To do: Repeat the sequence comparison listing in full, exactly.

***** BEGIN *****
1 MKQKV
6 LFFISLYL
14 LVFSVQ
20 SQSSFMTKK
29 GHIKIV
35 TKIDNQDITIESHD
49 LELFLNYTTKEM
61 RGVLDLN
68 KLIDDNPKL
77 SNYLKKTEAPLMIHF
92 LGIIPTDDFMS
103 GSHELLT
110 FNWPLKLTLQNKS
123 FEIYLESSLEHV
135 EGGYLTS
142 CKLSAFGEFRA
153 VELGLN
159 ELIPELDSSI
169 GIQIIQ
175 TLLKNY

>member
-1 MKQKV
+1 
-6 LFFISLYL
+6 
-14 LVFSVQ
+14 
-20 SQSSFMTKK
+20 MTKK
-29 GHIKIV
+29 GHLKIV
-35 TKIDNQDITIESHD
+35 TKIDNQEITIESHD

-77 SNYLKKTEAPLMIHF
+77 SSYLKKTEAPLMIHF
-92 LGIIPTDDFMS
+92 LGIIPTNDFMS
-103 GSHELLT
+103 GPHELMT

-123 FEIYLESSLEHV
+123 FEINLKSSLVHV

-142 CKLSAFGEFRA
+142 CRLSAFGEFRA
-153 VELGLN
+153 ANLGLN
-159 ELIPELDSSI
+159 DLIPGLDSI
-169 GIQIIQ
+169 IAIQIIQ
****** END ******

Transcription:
1 MKQKV
6 LFFISLYL
14 LVFSVQ
20 SQSSFMTKK
29 GHIKIV
35 TKIDNQDITIESHD
49 LELFLNYTTKEM
61 RGVLDLN
68 KLIDDNPKL
77 SNYLKKTEAPLMIHF
92 LGIIPTDDFMS
103 GSHELLT
110 FNWPLKLTLQNKS
123 FEIYLESSLEHV
135 EGGYLTS
142 CKLSAFGEFRA
153 VELGLN
159 ELIPELDSSI
169 GIQIIQ
175 TLLKNY

>member
-1 MKQKV
+1 
-6 LFFISLYL
+6 
-14 LVFSVQ
+14 
-20 SQSSFMTKK
+20 MTKK
-29 GHIKIV
+29 GHLKIV
-35 TKIDNQDITIESHD
+35 TKIDNQEITIESHD

-77 SNYLKKTEAPLMIHF
+77 SSYLKKTEAPLMIHF
-92 LGIIPTDDFMS
+92 LGIIPTNDFMS
-103 GSHELLT
+103 GPHELMT

-123 FEIYLESSLEHV
+123 FEINLKSSLVHV

-142 CKLSAFGEFRA
+142 CRLSAFGEFRA
-153 VELGLN
+153 ANLGLN
-159 ELIPELDSSI
+159 DLIPGLDSI
-169 GIQIIQ
+169 IAIQIIQ